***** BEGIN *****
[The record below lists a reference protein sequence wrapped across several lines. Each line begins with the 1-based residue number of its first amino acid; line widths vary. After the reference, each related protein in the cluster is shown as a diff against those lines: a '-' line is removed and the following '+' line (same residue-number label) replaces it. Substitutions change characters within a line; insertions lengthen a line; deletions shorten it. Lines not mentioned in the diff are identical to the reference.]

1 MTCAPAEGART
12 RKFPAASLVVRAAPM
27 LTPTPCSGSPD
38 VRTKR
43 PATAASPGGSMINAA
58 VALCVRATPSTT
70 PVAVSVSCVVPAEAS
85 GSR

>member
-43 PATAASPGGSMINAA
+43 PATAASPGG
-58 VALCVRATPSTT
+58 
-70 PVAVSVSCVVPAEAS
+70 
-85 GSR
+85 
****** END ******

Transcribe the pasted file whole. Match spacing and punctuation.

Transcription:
[The record below lists a reference protein sequence wrapped across several lines. Each line begins with the 1-based residue number of its first amino acid; line widths vary. After the reference, each related protein in the cluster is shown as a diff against those lines: a '-' line is removed and the following '+' line (same residue-number label) replaces it. Substitutions change characters within a line; insertions lengthen a line; deletions shorten it. Lines not mentioned in the diff are identical to the reference.]

1 MTCAPAEGART
12 RKFPAASLVVRAAPM
27 LTPTPCSGSPD
38 VRTKR
43 PATAASPGGSMINAA
58 VALCVRATPSTT
70 PVAVSVSCVVPAEAS
85 GSR

>member
-43 PATAASPGGSMINAA
+43 PATAASPGG
-58 VALCVRATPSTT
+58 
-70 PVAVSVSCVVPAEAS
+70 
-85 GSR
+85 